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New nanostructures solve the problem of silicon-based anode powdering in lithium batteries

Silicon is currently the most important semiconductor material, but its scope of application goes far beyond this. Researchers at the Northwest Pacific National Laboratory of the US Department of Energy have designed a novel nanostructure that can impart extraordinary strength to silicon, making it a promising anode material for lithium-ion batteries and an upgraded version of graphite. The researchers published a research report in the "Nature" newsletter, saying that their achievement is a leap forward in the development of silicon-based anodes for lithium-ion batteries and provides new ideas for the design of other types of battery materials.


For a long time, graphite has been a key component of lithium-ion batteries. This carbon is conductive and stable, and is very suitable for charging lithium ions into the anode of the battery during charging. But as the demand for higher energy density batteries continues to increase, graphite-based electrodes also need to be upgraded, and silicon is considered a good upgraded material. Compared with graphite, silicon can absorb more lithium, but the problem is that silicon will expand greatly when it encounters lithium, which may cause the anode cracking and powdering of lithium batteries.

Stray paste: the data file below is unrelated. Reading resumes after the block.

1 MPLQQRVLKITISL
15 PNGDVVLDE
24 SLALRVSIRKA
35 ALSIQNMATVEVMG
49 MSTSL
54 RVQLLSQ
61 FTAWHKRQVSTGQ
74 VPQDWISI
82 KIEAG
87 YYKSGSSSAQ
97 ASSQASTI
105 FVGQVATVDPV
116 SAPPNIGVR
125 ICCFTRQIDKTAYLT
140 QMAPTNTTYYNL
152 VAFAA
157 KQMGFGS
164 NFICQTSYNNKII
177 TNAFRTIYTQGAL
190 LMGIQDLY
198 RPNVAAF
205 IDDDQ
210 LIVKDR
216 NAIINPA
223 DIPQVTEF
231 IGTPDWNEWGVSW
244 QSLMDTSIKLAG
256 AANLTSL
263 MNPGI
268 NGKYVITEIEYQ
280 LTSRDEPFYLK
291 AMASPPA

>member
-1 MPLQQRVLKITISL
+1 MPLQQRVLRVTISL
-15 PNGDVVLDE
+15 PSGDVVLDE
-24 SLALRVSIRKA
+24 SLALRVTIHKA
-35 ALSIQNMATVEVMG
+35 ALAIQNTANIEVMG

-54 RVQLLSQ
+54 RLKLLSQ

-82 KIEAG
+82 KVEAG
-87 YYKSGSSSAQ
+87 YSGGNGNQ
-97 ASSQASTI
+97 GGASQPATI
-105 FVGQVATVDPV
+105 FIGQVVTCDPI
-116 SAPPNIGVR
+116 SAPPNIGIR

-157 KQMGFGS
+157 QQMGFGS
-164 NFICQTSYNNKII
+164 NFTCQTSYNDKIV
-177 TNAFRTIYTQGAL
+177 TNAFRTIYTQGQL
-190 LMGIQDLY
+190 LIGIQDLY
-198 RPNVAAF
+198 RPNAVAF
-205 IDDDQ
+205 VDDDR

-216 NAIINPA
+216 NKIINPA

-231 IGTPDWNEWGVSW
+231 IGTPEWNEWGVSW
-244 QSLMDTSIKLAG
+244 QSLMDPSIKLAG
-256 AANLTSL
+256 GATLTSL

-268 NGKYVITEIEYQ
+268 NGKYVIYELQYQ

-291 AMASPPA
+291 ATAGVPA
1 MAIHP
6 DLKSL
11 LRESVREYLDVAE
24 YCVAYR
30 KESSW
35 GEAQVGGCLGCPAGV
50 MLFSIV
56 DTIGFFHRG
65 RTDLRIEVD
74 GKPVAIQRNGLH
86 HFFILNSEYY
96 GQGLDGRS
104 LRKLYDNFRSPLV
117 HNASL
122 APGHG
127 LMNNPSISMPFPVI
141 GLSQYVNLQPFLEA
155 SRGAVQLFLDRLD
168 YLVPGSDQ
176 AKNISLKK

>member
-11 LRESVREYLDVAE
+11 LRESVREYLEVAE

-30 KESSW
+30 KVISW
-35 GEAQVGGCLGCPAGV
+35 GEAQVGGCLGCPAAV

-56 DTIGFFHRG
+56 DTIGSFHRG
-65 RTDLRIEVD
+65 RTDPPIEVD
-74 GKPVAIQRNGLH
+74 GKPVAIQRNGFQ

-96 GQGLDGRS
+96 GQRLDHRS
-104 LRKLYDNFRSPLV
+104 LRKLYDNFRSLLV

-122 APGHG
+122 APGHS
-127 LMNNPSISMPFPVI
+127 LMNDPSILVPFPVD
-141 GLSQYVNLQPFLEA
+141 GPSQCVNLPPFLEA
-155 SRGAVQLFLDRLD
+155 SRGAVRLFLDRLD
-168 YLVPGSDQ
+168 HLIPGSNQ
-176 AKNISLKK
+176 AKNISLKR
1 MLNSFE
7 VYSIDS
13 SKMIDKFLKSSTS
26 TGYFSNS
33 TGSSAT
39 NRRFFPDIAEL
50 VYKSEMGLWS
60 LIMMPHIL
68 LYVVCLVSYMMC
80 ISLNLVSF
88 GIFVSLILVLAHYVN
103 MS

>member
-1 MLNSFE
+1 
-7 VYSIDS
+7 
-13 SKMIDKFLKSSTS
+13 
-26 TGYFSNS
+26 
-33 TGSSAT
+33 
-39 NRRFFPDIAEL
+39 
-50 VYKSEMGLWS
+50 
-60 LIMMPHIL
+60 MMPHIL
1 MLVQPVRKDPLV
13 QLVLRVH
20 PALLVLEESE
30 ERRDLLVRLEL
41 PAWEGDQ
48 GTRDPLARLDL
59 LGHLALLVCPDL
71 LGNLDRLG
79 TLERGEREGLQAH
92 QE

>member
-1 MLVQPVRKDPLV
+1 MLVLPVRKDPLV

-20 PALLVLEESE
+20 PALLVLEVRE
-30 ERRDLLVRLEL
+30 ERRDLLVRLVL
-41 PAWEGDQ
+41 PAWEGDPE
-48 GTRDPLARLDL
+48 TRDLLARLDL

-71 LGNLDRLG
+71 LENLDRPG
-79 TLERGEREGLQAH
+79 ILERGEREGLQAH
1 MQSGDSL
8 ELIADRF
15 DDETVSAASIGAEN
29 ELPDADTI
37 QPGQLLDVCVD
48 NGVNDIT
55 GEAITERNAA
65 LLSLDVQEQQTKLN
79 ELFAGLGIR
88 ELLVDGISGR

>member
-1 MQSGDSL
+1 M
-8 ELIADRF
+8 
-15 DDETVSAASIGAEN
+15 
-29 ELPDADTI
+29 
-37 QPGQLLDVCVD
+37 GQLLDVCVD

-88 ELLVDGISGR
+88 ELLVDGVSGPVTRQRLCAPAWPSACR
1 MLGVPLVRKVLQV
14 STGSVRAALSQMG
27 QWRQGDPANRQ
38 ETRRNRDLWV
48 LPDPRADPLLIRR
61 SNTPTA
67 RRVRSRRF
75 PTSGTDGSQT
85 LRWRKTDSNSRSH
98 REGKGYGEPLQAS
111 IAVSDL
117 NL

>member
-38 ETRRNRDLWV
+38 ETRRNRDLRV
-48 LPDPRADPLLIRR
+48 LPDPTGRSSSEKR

To overcome the problem of silicon-based anode powdering, researchers at the Northwest Pacific National Laboratory designed a novel nanostructure. They aggregated fine silicon particles into microspheres with a diameter of about 8 microns to form a layered porous silicon structure equivalent to the size of red blood cells. This structure is like a sponge, with space inside to absorb expansion pressure. Studies have shown that this layered porous structure has excellent electrochemical performance, mechanical strength and structural integrity, and can be used in high-performance lithium-ion battery anodes, which can hold twice the charge of a typical graphite-based anode.


The researchers said that the nanostructures they designed not only meet the performance requirements of silicon-based anodes, but also apply to standard industrial processing procedures including calendering, which can provide new ideas for the design of other types of battery materials. In the next step, they will work hard to develop more scalable and economical silicon microsphere manufacturing methods for commercial application, and ultimately help improve the performance of lithium-ion batteries in electric vehicles, electronic devices, and other devices.



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